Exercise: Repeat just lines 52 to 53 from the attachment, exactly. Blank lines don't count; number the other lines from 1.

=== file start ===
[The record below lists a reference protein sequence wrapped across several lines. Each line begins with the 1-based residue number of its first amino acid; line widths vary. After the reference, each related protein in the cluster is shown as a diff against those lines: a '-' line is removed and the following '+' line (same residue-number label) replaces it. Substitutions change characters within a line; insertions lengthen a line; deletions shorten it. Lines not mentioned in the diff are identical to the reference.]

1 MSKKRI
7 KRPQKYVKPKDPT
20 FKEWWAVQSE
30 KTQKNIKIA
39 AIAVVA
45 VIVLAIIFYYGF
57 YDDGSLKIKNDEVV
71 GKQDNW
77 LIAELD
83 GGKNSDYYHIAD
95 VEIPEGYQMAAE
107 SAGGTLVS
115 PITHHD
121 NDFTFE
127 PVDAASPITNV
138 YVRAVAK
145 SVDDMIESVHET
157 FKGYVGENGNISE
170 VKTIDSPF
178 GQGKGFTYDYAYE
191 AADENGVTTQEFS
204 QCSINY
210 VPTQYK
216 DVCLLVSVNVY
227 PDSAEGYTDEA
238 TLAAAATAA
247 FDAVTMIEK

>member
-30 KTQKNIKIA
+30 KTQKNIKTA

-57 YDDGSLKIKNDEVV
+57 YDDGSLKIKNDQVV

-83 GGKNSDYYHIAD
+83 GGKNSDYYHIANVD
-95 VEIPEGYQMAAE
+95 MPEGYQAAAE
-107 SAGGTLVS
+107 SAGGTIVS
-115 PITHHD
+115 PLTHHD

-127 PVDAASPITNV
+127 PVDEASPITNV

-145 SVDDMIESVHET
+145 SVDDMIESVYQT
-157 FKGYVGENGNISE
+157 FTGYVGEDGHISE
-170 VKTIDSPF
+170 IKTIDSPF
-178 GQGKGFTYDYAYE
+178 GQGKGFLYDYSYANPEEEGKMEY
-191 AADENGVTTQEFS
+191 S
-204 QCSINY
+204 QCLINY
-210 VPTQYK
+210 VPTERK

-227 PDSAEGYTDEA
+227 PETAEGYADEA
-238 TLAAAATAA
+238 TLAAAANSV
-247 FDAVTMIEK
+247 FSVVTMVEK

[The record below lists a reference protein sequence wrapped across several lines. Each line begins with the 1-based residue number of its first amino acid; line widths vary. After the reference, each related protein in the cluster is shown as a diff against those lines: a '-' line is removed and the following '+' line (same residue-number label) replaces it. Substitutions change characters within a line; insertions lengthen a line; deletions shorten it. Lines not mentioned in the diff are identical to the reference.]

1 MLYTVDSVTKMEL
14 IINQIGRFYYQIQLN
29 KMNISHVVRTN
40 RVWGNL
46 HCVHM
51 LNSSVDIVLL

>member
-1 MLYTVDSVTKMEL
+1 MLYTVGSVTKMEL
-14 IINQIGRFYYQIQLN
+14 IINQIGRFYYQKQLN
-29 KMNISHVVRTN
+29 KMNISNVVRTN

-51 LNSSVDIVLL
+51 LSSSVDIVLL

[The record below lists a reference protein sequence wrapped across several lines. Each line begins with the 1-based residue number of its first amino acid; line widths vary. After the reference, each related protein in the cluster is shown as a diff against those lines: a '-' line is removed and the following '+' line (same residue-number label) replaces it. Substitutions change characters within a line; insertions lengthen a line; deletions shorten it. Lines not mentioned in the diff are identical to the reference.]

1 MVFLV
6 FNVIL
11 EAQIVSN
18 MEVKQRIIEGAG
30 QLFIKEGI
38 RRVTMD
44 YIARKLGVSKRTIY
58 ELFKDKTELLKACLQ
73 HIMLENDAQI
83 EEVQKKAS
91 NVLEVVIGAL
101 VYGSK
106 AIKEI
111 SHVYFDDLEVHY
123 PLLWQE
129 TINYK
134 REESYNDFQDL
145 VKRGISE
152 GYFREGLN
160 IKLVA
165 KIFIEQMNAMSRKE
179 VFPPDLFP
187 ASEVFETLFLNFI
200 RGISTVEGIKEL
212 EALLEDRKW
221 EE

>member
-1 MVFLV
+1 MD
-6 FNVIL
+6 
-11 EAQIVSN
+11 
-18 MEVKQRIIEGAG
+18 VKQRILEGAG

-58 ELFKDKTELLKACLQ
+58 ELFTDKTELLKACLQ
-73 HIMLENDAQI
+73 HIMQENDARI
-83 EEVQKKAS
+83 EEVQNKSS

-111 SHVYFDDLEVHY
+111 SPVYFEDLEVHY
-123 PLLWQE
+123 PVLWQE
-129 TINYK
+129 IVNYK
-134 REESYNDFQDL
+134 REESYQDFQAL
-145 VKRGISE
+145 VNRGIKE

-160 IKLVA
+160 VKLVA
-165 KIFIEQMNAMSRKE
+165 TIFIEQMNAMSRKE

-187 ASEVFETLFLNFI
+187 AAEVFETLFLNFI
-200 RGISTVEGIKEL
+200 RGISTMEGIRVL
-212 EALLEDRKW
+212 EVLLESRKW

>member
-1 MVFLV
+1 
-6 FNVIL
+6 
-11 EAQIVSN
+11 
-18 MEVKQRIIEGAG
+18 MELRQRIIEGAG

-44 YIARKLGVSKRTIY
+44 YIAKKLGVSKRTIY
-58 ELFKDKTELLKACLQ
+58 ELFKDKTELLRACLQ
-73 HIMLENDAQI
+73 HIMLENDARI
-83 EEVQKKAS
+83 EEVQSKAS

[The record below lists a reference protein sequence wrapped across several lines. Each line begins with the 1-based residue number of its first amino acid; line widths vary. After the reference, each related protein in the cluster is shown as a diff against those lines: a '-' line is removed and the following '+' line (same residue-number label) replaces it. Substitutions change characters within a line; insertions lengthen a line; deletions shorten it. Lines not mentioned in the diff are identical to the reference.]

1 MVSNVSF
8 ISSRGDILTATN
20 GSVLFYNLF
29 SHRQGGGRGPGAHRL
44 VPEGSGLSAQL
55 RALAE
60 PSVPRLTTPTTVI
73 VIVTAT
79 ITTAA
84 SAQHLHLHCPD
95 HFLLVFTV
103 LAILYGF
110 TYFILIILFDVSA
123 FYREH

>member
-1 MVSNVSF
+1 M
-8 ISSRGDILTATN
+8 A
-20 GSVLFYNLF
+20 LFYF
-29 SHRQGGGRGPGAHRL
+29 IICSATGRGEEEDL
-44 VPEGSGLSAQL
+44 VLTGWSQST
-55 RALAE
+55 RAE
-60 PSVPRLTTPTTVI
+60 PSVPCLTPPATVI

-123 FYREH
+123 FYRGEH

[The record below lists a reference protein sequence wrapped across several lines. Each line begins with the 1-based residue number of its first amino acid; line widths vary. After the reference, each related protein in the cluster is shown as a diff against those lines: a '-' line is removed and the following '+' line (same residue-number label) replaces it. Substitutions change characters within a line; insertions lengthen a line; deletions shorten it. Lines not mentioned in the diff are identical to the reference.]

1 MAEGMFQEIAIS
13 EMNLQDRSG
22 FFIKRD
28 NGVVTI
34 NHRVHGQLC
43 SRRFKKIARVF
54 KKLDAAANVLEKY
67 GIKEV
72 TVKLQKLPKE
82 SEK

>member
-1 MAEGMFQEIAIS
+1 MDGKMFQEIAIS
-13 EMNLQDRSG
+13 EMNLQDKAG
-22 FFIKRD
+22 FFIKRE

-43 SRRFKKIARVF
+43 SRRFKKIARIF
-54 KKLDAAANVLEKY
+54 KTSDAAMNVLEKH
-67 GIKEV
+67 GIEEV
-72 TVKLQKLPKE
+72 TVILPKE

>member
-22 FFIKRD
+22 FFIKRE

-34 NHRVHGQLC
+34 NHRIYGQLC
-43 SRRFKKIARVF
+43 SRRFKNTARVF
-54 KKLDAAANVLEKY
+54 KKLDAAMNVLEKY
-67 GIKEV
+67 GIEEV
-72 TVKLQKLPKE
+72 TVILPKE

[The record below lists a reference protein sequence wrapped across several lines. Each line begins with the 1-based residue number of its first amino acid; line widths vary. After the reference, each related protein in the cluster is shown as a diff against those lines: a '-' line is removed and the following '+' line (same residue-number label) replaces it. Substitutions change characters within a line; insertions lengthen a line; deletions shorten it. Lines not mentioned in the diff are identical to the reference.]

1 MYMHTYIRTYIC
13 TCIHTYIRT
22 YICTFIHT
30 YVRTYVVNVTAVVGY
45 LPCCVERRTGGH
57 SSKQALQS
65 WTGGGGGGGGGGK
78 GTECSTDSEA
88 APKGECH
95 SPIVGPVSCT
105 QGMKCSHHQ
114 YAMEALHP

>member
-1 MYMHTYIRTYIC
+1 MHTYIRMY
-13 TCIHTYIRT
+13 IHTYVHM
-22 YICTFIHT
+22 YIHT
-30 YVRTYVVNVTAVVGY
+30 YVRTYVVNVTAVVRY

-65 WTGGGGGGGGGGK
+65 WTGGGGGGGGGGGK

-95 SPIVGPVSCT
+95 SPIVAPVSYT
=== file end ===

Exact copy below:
-191 AADENGVTTQEFS
+191 S